New Delhi: After three days of deep-sea fishing, Justin Fernandez in Kollam’s Neendakara, is back with the catch. He has brought back three bags full of garbage from the sea, along with sardines and mackerels.
Those at the sea are increasingly netting plastic, which has threatened the environment and is slowly killing the primary source of livelihood for fishermen.
“After Ockhi (cyclonic storm), we retrieved at least 400kg of ghost nets (abandoned nets). When the cyclone wreaked havoc, hundreds of boats and nets were destroyed. Once destroyed, these nets pose grave danger to marine creatures,” said Robert Panipilla, patron of an NGO, Friends of Marine Life to HT.
By 2050, all major oceans will have more plastic than fish, according to Central Marine Fisheries Research Institute (CMFRI). Estimates based on the current figures of garbage dumping indicate 850 million tonne of plastic will be found in oceans by 2050. Whereas there will be only 821 million tonne of fishes.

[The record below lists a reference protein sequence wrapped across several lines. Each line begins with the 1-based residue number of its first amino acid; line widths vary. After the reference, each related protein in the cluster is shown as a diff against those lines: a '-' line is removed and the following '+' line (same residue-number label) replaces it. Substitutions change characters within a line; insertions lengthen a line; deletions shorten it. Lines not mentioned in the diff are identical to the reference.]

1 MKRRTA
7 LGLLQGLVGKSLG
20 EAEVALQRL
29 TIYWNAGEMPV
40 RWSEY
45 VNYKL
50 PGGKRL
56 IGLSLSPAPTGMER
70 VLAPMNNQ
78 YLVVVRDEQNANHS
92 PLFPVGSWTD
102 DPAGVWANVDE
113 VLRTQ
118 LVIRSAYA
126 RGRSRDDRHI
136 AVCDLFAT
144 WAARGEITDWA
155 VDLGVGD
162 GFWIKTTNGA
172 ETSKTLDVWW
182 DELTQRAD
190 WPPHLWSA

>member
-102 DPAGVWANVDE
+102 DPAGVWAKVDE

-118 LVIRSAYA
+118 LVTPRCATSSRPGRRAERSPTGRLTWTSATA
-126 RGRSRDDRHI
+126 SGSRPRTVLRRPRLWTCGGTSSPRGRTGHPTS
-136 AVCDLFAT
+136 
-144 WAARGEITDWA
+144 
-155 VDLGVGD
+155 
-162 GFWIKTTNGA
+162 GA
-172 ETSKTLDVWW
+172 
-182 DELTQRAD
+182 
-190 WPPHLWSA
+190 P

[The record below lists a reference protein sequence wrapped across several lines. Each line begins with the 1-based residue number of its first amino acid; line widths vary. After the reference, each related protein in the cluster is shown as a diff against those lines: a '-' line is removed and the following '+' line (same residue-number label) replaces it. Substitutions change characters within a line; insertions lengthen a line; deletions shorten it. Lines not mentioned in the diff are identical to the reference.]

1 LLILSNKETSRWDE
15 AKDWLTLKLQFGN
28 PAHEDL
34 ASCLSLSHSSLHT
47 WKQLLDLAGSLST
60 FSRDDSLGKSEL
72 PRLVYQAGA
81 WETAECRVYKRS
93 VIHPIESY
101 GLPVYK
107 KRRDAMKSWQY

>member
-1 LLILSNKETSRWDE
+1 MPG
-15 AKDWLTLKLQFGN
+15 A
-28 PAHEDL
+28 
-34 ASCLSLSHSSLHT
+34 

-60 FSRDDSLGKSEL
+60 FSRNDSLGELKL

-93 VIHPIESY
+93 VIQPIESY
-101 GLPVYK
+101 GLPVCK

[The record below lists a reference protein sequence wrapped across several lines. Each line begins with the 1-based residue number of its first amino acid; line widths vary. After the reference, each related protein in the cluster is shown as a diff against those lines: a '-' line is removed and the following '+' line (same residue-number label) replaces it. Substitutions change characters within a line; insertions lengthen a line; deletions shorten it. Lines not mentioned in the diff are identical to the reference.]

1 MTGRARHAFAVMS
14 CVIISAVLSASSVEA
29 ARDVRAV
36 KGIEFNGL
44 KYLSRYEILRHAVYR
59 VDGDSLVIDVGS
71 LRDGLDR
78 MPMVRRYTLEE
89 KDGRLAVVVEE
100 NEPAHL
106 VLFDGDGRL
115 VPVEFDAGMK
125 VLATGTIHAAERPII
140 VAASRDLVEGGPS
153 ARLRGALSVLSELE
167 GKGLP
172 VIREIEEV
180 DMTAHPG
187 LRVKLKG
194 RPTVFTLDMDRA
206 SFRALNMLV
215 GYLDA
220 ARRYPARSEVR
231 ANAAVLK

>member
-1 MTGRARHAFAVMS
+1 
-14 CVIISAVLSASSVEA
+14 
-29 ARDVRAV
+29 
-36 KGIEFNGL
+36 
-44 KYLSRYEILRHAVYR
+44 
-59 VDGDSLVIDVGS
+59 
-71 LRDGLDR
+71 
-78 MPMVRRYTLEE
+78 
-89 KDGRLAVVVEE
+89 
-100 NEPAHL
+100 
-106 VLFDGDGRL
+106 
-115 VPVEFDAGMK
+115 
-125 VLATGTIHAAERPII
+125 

“Microplastics are posing a serious threat to marine food chain. In seas around the Indian sub-continent, high levels of plastic were found in many varieties of fish such as tuna, sardine and sea birds,” Dr V Kripa, principal scientist with the CMFRI told to HT. She said recent studies have shown that there are 5.25 trillion pieces of plastic in the oceans, adding that drastic measures were needed to stop the pollution.
State fisheries minister J Mercykutty Amma said: “Fishing community, boat operators and people living along coastal areas have realised the importance of a clean sea. We will showcase the project in all major ports of the state soon.”